Hypothesis 1.
SC exerts a positive influence on TMS for cloud computing.
Hypothesis 2.
SC exerts a positive influence on behavioral intention toward cloud computing.

2.3.2. Entrepreneurship (ES)

“An entrepreneur is a person who owns a company, business, or venture, and is in charge of its growth, but ES is the implementation of starting a new business or bringing back an existing business for capitalizing on newfound opportunities” [41]. “Entrepreneurial spirit is characterized by innovation and risk-taking, and is an essential part of a nation’s ability to succeed in an ever changing and increasingly competitive global marketplace” [42].
Prior studies have shown corporate entrepreneurship (CE) to be a crucial factor for the prosperity of companies. Entrepreneurial capabilities are a concept utilized in technology innovation literature to understand a person’s attitude toward adopting a particular technological innovation [43]. Managers must become cognizant of which factors in their sector are relevant to successful CE before they can alter their management strategies to inspire an entrepreneurial spirit that will ensure the long-term success of their company [31]. Cloud computing is the ideal platform for providing optimal technological solutions for entrepreneurs in technology and business [44]. People with a strong entrepreneurial orientation are more likely to adopt technological innovations such as cloud computing. CE can be increased by strengthening an innovation-supporting culture and offering organic structures that facilitate innovation development, including the adoption of new IT or ISs. Therefore, this paper presents the following hypotheses:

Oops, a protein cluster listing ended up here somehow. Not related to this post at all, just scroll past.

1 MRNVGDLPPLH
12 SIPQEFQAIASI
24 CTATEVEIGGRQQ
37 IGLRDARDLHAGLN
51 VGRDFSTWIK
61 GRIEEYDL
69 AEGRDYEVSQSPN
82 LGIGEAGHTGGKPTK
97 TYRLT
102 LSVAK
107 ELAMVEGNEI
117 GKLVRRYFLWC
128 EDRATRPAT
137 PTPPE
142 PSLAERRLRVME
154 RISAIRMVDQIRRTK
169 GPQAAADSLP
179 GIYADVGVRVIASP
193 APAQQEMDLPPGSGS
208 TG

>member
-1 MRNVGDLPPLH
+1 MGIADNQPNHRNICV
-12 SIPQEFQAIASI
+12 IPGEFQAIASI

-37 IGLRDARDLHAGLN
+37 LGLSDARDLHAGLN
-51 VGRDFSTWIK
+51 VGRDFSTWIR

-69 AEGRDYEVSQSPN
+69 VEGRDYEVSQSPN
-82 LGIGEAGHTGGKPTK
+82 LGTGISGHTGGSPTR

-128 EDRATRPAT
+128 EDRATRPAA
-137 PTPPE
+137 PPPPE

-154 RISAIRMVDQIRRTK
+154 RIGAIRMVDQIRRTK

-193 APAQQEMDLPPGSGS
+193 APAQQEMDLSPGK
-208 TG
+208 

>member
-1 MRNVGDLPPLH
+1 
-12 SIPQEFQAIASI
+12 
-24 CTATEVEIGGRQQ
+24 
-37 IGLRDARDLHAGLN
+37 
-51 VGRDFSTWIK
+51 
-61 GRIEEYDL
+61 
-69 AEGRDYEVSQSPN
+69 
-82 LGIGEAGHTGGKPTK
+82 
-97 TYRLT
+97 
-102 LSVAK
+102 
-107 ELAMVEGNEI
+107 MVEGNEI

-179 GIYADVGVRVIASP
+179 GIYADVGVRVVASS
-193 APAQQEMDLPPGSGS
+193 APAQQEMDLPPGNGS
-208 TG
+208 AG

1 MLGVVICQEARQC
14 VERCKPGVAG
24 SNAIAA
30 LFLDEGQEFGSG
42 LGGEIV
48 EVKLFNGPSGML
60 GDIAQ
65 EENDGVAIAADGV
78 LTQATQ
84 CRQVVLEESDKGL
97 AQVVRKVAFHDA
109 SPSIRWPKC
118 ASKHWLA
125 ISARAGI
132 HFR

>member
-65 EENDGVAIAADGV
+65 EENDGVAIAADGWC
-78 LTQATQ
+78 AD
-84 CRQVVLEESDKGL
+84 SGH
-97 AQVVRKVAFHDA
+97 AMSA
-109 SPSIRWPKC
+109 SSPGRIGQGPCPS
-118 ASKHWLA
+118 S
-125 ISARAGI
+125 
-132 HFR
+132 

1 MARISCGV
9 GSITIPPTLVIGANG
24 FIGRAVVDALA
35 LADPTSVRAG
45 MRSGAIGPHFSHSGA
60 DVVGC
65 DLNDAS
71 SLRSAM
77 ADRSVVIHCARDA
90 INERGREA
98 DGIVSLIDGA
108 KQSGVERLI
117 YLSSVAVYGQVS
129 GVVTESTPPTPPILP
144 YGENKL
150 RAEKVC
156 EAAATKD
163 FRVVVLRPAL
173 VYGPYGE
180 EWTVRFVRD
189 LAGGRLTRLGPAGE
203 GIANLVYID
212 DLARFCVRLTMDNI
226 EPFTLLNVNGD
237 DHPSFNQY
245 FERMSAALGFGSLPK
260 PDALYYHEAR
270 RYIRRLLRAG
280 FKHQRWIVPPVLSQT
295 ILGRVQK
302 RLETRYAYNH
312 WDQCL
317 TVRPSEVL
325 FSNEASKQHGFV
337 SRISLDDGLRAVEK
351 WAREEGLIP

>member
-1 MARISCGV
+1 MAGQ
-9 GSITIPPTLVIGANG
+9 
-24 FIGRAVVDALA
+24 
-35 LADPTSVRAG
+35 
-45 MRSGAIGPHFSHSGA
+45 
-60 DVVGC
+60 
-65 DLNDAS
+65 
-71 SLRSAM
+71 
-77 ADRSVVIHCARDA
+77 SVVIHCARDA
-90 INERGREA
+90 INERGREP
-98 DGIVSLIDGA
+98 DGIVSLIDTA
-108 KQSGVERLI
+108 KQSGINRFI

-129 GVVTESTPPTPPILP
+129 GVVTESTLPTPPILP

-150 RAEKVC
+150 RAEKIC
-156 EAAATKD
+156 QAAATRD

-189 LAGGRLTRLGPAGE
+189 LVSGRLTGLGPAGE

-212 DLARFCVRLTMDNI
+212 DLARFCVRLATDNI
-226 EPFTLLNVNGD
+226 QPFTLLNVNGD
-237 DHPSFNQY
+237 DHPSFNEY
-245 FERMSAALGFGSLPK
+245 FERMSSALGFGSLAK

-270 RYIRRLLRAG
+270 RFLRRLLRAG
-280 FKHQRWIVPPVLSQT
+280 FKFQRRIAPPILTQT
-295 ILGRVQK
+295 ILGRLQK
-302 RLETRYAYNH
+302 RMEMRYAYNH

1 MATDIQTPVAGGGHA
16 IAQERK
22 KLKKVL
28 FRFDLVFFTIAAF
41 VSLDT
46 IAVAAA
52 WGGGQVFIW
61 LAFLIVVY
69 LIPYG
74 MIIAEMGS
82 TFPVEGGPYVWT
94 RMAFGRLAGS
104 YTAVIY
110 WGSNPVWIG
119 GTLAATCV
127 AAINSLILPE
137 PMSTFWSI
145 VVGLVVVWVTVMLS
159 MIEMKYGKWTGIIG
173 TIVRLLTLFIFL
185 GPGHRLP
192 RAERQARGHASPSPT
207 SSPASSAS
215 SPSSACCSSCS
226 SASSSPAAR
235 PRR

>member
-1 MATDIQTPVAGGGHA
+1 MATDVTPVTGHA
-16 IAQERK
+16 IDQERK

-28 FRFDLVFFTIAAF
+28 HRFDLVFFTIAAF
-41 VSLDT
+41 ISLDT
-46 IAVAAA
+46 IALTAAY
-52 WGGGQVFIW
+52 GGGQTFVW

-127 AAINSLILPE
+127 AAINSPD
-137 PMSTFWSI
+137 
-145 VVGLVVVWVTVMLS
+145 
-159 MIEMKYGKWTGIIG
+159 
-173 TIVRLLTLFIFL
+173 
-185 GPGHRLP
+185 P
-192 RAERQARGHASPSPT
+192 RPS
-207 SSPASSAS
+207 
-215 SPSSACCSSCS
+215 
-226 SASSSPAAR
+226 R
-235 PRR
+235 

Hypothesis 3.
ES exerts a positive influence on TMS for cloud computing.
Hypothesis 4.
ES exerts a positive influence on behavioral intention toward cloud computing.

2.3.3. Social Influence (SI)

SI is “the degree to which an individual perceives that important others believe he or she should use the new system” and is directly associated with the behavioral intention to use a technology, which consequently affects a user’s decision to adopt a technology [45]. SI is also recognized as a subjective norm in the theory of reasoned action (TRA) [46], and in its extension, the TPB [47], which is defined as “the person’s perception that most people who are important to him think he should or should not perform the behavior in question” [48].